The Trussville Tribune is pleased partner with Birmingham Watch and Starnes Publishing to provide this non-partisan Voter Guide for Alabama’s United States Senate race.
Sixteen people are actively running in what has become a contentious special election to represent Alabama in the U.S. Senate.
Luther Strange has been serving in that seat since former Sen. Jeff Sessions was appointed U.S. attorney general by President Donald Trump.
Other Republican contenders objected first to former Gov. Robert Bentley’s elevation of Strange from Alabama attorney general to U.S. senator, then to an early plan that would have let Strange serve in the Senate until next year’s general election, and now to the national Republican Party’s backing of Strange in the race.
Accusations have flown among candidates that the Republican contenders are trying to ‘out Trump’ each other, or, alternatively, that they have not been sufficiently supportive of the president. Most recently, some Republican candidates called on all the candidates to step out of the race and let Sessions, caught in an ongoing row with his new boss, take his seat back in the Senate if he’s either fired or fed up and wants to resign.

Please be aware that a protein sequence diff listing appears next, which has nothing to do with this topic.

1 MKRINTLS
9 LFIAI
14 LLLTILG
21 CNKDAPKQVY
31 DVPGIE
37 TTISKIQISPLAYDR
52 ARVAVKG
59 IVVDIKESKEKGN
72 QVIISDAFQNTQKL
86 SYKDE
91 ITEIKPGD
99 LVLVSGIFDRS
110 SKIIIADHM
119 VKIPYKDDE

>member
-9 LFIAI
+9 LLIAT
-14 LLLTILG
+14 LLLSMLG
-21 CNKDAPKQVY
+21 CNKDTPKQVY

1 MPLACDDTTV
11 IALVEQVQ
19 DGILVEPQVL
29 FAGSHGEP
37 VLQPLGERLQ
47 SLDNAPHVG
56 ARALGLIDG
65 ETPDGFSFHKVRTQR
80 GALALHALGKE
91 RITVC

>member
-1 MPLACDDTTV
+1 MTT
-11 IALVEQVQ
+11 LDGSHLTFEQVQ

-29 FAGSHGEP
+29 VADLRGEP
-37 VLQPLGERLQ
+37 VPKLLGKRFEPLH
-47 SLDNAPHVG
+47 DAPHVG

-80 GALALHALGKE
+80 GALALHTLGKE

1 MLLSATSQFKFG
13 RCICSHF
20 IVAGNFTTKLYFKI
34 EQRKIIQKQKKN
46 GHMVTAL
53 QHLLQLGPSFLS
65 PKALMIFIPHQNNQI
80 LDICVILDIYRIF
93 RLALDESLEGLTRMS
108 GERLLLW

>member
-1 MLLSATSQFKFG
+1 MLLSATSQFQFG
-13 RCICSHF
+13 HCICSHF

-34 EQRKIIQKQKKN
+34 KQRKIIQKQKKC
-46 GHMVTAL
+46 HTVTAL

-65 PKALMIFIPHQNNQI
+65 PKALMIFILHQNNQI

The Democratic side has been quieter, with candidates tending more to campaign against Republican policies rather than ripping into each other.
But it would be unusual for Alabama to send a Democrat to the Senate. The last Democrat elected to the U.S. Senate was Howell Heflin in 1990, before he retired in 1997.
The Senate race is the only one on the ballot for the Aug. 15 primaries. Eighteen candidates appear on the ballots, but two of them – Brian McGee on the Democratic ballot and Dom Gentile on the Republican ballot – withdrew from the race after the ballots had been printed. That leaves nine candidates actively seeking the Republican nomination and seven seeking the Democratic nomination.
If no candidate gets 50 percent of the vote in their party on Aug. 15, a runoff will be held Sept. 26.
This year for the first time, voters will be prohibited from crossing over and voting in a different party’s primary in the runoff than they did in the original election. In other words, if you vote in the Republican primary on Aug. 15, you could not vote in the Democratic runoff on Sept. 26, or vice versa.
The general election to select a new senator will be Dec. 12.
Candidate profiles, campaign contributor lists and voter information are in the Voter Guide below.